Self-described “digital media pioneer” is bringing television to cellphones
Until recently, a phone was just a phone. But since everyone’s favourite conversation piece went mobile, there’s been no stopping what it can do. These days, phones have gone way beyond mere chatter, bringing us photographs, messages, games – and now music videos and newscasts. Could Alexander Graham Bell have forecasted this?
Maybe not, but Raja Khanna (BSc 1993 UTM) could have. As chief creative officer of QuickPlay Media, the self-described “digital media pioneer” provides video downloading and streaming to the Canadian mobile phone market. In three years, the company he co-founded has won two national awards, grown from two to 80 employees and steered phones straight into the heady world of the Internet. Not everyone has phone video now, but Khanna thinks the change will happen fast. “The bottom line,” he says, “is that if you’ve got this powerful device in your pocket at all times that’s always connected, always reliable and simple to use, of course you’re going to use it for media consumption.”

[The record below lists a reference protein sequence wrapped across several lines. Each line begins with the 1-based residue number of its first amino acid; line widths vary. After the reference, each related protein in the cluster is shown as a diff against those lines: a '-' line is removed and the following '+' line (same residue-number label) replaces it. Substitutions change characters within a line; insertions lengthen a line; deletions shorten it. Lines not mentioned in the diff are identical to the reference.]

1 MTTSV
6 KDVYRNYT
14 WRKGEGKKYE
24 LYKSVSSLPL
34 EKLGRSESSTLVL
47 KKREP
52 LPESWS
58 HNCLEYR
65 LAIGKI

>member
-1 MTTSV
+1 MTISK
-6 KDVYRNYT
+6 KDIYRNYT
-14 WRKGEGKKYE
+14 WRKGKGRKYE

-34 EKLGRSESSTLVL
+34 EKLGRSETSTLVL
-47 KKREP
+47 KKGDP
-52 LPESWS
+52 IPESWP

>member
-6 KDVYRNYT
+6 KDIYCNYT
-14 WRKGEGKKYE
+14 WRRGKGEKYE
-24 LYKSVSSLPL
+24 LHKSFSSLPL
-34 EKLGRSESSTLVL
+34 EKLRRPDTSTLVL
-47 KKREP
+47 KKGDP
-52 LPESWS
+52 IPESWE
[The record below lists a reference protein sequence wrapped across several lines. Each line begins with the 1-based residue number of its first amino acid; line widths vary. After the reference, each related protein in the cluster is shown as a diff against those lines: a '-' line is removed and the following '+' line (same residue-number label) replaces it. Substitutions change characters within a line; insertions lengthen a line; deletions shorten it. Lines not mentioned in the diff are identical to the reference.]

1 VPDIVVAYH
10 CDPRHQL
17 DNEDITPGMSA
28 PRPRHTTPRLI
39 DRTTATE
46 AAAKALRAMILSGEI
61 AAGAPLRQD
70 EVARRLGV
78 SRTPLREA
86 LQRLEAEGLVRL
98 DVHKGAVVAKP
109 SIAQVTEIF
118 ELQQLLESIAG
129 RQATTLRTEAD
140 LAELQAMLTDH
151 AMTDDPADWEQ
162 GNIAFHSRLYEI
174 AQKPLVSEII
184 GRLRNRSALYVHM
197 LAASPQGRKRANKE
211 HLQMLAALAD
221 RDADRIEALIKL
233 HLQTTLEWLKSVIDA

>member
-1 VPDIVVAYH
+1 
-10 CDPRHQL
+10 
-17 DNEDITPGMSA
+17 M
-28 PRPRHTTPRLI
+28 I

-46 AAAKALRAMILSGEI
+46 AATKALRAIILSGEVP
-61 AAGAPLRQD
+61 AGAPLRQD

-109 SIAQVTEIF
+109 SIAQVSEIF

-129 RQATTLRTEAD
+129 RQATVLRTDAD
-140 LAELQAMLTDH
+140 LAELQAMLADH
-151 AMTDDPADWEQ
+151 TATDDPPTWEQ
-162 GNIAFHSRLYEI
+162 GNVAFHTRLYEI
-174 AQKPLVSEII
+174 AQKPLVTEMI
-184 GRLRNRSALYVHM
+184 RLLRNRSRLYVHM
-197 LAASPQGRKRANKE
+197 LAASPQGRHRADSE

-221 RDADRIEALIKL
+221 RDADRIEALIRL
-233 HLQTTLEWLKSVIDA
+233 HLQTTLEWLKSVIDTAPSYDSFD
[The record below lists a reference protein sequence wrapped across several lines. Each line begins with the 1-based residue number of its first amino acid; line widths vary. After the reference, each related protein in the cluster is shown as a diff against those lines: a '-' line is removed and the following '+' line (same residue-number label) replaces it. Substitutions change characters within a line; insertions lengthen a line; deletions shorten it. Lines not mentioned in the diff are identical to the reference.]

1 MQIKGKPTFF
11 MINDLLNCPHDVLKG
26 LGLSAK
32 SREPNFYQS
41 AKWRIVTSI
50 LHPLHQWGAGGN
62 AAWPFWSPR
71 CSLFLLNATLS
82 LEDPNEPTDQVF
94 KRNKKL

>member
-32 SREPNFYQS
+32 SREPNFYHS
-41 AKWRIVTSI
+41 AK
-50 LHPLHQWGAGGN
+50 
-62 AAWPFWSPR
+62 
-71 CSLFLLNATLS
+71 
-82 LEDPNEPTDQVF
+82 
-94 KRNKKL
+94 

But this 34-year-old tech exec doesn’t just frame how content is presented – as a guitarist and composer for the band Dirty Penny, he also creates it himself. Khanna’s simultaneous embrace of art and science came early, when he enrolled in genetics and philosophy at Erindale College (now University of Toronto Mississauga). He went on to obtain a law degree, but demand for one of his side talents – designing websites – led to his current career. “In our family, we had computers before most other people did, since my dad was in the industry,” he says.
Thus was born his first company, Snap Media, which ran into hard times during the dot-com crash several years ago. (“I had to fire many of my friends in order to pull through,” says Khanna ruefully.) But he rebounded, dove into the world of telecommunications – and, with offices in England and the United States, is now taking on the world.
“That excites me, because I think we can help create a hub here in Canada for digital media,” says the affable Khanna, who’s surprisingly calm considering all that’s happened to him in the last year (including fatherhood).“We have all the right people here, all the right skills, to make this a centre of excellence.” A sentiment with which Graham Bell – the sometime Canadian – would no doubt agree.